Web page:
13 / 2001
Dan Shiffman

Louis Adamic and the Metaphor of Immigrant Generations



ABSTRACT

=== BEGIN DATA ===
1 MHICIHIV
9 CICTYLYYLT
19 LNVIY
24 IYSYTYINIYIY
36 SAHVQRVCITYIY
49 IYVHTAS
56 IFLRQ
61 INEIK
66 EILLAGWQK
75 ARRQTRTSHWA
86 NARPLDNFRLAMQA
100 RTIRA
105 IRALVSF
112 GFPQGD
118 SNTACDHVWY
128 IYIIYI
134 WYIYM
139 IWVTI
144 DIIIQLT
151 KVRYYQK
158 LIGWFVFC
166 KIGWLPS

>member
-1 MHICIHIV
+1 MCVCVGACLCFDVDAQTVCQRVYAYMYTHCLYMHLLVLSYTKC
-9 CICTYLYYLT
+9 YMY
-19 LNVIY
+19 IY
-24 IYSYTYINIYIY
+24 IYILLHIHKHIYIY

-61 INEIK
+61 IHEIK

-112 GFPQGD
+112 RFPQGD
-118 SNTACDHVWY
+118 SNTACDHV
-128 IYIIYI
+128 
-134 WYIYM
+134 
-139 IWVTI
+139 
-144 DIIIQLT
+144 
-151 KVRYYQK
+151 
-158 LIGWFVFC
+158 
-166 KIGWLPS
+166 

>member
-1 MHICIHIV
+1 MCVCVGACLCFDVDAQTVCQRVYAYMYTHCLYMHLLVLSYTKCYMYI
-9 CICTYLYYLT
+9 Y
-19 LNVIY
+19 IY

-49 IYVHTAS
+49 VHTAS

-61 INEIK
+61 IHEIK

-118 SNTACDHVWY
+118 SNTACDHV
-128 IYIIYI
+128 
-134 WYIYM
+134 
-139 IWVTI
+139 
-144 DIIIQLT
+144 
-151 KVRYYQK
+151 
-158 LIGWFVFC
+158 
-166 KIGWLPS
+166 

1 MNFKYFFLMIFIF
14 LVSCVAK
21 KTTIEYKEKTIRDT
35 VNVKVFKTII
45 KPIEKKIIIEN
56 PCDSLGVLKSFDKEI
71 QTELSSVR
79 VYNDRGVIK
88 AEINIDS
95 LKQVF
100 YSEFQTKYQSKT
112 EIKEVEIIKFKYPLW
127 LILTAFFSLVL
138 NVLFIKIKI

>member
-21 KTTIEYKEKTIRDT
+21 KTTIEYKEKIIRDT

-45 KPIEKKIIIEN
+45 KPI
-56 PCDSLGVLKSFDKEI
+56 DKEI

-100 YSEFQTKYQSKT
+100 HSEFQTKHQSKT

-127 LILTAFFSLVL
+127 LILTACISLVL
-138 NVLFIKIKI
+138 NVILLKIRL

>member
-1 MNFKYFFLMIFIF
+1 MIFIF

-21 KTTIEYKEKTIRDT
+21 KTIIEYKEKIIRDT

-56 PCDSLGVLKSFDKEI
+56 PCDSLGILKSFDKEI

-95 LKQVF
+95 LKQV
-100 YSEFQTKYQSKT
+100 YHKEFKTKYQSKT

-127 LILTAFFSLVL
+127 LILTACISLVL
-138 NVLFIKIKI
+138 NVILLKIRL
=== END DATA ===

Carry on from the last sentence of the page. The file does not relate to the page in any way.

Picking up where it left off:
The paper discusses Louis Adamic’s writings on the spiritual and cultural alienation experienced by the children of immigrants to the United States during the 1930s and 1940s. In contrast to the notion of second-generation “betrayal” of ethnic origins popularized by the historian Marcus Lee Hansen, Adamic characterizes how immigrant children are marked by feelings of inferiority and rootlessness–feelings that often cut across generations. Although the second generation aspired to full inclusion in American life, they struggled with the limitations of an ethnic identity that was often attributed to them by the mainstream society. The paper considers both Adamic’s fictional and journalistic treatments of the second-generation problem, with particular attention to his novel Grandsons (1935) and his portraits of ethnic American experiences in From Many Lands (1940) and What’s Your Name? (1942). Ultimately, Adamic’s discussion of the second-generation problems is part of his larger argument for a new American genealogy that fully accounts for the nation’s immigrant heritage.